DiCicco became interested in music therapy when she worked at a nursing home as a teenager. Every so often, she would bring in her guitar and play songs to the residents.

“When I played familiar songs to people who weren’t really connecting with others, I found [the music] to be a bridge that closed that gap. It was really great to see how relationships could form through music,” she said.

DiCicco studied music therapy at Slippery Rock University and subsequently became a board certified music therapist. She interned in a psychiatric hospital and has worked with people with special needs, individuals in nursing homes and people struggling with emotional trauma. Outside of BRiTE, she teaches guitar and piano at Sunburst School of Music.

DiCicco recommends thoughtfully creating a playlist in order de-stress. She recommends starting with upbeat and uptempo songs, then progressing into more mellow songs before ending with slower tempo songs that can relax you.

“As you’re choosing a slower tempo or laid-back song, beware of going to more sad music. You’re trying to relieve tension without making your mood completely depressed,” she said.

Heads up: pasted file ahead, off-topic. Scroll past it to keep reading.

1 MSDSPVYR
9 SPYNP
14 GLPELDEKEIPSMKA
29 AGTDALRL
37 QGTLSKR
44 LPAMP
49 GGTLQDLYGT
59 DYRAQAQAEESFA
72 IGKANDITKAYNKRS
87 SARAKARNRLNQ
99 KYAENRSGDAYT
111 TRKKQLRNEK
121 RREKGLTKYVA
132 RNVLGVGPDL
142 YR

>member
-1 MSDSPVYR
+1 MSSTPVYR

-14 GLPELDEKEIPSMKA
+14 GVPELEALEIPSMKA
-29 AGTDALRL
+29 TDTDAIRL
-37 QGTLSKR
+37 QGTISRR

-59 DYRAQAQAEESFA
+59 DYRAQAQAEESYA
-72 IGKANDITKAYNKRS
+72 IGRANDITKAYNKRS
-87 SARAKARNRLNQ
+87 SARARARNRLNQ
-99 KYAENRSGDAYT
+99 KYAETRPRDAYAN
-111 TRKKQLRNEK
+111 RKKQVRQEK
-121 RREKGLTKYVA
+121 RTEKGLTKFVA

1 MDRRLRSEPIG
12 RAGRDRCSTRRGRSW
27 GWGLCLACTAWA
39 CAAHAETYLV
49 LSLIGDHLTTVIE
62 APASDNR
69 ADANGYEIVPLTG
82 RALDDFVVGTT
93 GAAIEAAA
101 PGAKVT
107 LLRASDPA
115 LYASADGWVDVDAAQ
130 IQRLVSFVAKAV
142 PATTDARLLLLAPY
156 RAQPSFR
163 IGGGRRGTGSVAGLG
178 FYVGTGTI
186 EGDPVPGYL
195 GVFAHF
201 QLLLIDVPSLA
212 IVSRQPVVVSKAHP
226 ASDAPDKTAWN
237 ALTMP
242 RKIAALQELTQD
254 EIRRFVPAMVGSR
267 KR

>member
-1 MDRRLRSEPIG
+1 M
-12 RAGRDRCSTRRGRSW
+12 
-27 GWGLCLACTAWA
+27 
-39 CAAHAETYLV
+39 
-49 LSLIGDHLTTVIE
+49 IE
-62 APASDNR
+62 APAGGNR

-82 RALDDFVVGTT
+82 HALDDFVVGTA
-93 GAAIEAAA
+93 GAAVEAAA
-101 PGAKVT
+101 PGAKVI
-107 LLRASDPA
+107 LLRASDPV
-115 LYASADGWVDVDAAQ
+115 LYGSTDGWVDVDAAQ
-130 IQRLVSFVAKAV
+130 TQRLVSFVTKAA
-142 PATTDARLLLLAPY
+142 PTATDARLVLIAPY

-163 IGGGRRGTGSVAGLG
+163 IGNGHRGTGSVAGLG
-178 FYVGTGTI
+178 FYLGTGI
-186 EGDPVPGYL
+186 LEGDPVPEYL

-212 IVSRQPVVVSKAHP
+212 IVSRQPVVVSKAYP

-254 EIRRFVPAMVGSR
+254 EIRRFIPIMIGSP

DiCicco also advises to choose music you enjoy.

“Pick songs you enjoy and have positive feelings toward. If you find yourself thinking of a negative time in your life, don’t pick that song,” she said. “You don’t want to trade one set of stress — school stress — for another set of stress.”

Michelle Muth // Music Therapist, M3 Music Therapy

Michelle Muth did not start her professional life as a music therapist. After receiving a degree in music performance from Gordon College in Wenham, Massachusetts, she worked in public relations and marketing for a information technology startup outside of Boston while directing a choral group on the side.

As the years went on, her day job overshadowed her musical endeavours.